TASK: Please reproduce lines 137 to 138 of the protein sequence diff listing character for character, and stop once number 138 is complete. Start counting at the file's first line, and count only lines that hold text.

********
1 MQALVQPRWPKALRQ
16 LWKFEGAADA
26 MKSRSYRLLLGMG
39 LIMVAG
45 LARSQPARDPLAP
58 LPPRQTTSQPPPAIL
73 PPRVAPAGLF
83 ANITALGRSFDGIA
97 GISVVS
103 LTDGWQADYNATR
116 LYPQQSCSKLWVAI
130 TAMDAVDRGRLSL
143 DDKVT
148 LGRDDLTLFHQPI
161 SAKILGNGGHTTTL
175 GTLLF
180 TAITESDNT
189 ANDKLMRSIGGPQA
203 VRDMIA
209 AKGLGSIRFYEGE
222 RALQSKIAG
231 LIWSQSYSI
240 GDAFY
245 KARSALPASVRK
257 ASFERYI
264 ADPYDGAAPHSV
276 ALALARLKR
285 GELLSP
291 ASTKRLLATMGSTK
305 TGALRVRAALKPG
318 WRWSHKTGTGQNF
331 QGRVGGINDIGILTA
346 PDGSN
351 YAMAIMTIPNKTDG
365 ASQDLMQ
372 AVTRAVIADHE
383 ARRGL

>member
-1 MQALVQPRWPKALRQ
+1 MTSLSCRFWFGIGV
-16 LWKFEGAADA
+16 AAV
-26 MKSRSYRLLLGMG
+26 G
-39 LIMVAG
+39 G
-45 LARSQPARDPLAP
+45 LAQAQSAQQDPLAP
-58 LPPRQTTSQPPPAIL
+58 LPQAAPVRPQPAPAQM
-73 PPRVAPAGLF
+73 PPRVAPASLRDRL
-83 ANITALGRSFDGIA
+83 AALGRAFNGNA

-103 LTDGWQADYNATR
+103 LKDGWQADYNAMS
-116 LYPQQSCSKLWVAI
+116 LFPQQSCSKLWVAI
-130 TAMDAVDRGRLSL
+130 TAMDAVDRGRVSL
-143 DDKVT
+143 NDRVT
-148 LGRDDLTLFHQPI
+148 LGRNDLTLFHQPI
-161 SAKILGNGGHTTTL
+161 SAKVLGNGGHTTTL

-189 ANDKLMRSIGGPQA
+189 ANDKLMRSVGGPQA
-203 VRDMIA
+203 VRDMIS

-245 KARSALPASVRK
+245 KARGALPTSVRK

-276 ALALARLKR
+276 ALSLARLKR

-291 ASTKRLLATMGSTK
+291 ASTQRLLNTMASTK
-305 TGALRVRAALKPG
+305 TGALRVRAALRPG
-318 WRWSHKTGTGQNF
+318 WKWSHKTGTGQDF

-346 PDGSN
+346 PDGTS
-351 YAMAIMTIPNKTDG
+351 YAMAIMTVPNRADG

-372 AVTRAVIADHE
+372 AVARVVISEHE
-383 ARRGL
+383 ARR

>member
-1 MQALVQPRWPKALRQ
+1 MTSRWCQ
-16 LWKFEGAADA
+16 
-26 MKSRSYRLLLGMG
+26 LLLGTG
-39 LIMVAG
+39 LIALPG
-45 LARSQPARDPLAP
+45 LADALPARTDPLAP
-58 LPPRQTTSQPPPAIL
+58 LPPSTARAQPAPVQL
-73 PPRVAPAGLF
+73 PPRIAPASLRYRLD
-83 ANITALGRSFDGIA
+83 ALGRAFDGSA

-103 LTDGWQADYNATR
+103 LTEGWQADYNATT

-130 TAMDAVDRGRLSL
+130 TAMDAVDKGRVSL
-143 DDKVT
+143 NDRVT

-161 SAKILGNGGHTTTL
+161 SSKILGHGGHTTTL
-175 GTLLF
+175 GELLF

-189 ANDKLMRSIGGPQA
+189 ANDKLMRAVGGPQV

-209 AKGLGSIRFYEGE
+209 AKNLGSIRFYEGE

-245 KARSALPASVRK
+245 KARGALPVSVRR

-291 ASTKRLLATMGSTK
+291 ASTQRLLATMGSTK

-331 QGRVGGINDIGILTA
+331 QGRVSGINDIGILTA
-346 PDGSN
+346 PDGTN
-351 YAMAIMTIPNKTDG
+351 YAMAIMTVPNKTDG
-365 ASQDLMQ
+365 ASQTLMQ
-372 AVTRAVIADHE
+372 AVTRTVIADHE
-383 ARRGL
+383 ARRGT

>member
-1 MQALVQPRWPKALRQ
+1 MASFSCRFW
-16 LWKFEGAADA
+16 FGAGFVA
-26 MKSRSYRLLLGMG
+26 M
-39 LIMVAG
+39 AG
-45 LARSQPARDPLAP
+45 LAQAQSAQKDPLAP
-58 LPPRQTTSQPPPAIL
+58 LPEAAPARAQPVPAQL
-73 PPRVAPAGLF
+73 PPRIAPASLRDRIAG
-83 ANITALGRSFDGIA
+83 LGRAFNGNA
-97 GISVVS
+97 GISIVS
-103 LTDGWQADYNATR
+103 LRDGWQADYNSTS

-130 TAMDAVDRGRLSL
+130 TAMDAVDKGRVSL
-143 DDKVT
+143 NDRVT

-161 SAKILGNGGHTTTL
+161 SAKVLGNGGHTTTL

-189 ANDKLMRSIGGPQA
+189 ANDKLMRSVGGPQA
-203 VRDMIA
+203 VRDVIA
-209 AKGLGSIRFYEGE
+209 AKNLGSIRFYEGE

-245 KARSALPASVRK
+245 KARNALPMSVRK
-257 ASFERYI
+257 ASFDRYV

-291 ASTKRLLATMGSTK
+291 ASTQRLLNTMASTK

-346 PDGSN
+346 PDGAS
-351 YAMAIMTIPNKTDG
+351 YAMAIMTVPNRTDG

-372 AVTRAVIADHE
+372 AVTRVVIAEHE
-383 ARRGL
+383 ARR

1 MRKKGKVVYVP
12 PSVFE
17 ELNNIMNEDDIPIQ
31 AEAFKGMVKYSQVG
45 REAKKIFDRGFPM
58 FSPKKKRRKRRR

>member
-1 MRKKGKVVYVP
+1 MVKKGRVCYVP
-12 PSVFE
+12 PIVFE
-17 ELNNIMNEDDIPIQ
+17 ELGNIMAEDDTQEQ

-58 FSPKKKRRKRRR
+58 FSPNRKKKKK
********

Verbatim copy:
-1 MQALVQPRWPKALRQ
+1 MASFSCRFW